A film poem inspired by the Peruvian poet César Vallejo. A story about our need for love, our confusion, greatness and smallness and, most of all, our vulnerability. It is a story with many... See full summary »
Bengt C.W. Carlsson
During a strike strike-breakers are being transported to Lunde, where they are assaulted by the strikers. The military are sent in. On the 14th May 1931 there is a confrontation between ... See full summary »
It's almost summer in Sweden and minor indiscretions and misbehavior abound. Leffe likes to show off for his friends and play salacious pranks, especially when he's drinking. Meanwhile, a ... See full summary »
A plain, ordinary man tells us about his work as a real-estate broker, his dead father, his ordinary home and so on in a naturalistic voice, lacking any emotions, looking straight into the ... See full summary »
In a minor town the morose manager is primarily responsible for the bad atmosphere of a restaurant. But central for the plot are three persons: a male waiter who is never named (here called... See full summary »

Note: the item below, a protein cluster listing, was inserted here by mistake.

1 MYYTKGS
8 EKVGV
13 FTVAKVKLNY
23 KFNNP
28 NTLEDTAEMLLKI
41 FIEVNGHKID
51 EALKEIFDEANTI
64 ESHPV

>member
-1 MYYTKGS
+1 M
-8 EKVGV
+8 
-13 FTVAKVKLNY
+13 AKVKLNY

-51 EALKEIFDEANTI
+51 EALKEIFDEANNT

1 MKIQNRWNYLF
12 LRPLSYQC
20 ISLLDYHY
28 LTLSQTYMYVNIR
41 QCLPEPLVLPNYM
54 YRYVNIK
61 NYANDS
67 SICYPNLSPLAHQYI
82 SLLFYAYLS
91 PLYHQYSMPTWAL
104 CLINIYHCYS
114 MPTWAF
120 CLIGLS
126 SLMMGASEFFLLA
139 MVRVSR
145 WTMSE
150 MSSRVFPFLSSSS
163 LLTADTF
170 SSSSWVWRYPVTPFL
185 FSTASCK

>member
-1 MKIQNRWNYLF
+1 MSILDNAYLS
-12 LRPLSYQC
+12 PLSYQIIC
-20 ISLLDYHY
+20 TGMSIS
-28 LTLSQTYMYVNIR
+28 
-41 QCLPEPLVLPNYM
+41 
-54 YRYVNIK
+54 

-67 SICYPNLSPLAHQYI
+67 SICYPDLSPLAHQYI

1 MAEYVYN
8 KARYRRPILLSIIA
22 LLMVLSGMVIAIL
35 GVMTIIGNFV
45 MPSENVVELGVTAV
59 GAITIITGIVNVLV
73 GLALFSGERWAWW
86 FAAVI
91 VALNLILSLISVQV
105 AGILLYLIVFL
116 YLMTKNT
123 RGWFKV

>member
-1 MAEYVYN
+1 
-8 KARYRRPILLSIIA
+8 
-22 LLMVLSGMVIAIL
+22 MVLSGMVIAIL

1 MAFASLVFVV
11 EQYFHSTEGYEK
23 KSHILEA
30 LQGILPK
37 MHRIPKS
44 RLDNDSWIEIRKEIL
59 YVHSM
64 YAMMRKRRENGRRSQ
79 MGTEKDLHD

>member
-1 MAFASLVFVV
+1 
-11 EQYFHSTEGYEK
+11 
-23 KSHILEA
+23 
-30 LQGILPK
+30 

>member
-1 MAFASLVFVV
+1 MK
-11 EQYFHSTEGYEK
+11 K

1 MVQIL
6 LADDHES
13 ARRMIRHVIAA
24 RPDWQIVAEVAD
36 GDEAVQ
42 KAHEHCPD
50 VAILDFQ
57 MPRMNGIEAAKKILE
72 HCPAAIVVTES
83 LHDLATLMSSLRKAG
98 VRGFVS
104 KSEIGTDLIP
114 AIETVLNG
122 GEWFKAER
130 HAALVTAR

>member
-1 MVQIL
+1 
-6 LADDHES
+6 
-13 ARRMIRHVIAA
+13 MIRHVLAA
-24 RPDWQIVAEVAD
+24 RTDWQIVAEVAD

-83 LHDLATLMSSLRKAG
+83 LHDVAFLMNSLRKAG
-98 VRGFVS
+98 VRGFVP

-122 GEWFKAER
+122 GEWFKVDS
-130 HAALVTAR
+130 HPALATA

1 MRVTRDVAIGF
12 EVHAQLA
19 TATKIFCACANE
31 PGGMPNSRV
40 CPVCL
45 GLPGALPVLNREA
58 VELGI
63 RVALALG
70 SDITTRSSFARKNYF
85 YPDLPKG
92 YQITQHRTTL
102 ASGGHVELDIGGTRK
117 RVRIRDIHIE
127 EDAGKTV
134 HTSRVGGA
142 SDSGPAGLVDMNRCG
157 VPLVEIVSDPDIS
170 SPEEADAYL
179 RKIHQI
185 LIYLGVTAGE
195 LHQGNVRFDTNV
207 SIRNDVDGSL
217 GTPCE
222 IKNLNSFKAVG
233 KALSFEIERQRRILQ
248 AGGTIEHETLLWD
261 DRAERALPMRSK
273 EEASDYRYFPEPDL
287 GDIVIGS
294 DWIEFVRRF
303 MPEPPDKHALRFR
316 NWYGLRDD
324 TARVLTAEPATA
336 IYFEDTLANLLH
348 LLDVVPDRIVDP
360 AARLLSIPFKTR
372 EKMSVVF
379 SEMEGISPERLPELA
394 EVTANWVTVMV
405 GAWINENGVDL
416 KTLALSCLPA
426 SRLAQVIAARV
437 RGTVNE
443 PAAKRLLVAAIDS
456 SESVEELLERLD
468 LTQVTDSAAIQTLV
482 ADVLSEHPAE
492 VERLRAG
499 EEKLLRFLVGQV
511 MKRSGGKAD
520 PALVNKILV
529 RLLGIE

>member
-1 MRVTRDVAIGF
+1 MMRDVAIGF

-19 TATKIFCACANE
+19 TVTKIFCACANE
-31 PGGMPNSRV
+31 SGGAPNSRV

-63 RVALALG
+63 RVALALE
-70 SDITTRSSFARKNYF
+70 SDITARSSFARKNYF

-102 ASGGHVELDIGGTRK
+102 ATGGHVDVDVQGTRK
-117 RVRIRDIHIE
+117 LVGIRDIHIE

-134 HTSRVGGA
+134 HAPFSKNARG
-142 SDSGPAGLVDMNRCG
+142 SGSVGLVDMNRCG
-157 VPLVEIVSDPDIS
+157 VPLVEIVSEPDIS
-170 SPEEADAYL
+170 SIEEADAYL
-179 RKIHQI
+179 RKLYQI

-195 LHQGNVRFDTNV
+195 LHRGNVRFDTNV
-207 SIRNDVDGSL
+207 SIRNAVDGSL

Chilling and darkly funny, as is all of Andersson's great recent work
This "unfinished" short about AIDS and it's effect on society represents Andersson's leap to his all out surreal style that has dominated his later work.
Like his features "You, The Living" and "Songs From the Second Floor" this is alternately extremely funny, and deeply disturbing, often in rapid succession, or even simultaneously.
The long, static shots, with a bleached out look are here, as are the strange, slightly stilted performances by actors wearing pale, ghost-like make up, along with his way of creating numerous individual vignettes around a theme that don't always tie together in an obvious way, but somehow come together to create a powerful emotional impact.
This was supposed to be made for the Swedish Board of Health, but as the other reviewers have noted, it's not hard to see why they were scared off by this deeply sad and disquieting work, along with the implication perhaps literal, but more likely a darkly satiric jab at the medical establishment and the United States, that the disease didn't come from monkeys, but was given deliberately to mentally handicapped people as an experiment.
Perhaps not yet up to the full brilliance of his work to come, this shows Andersson as a completely unique voice somehow both very experimental and yet accessible - in a world of cinema where unique voices are far to rare.
This is now available to buy as part of the "5 X Andersson" DVD set, which contains his 5 major short films, (3 student, 2 professional) along with a full disc of his explanation of the how's and why's of the images in this film, and "World of Glory" his other professional short. The set is a must for any fan of Andersson's work.
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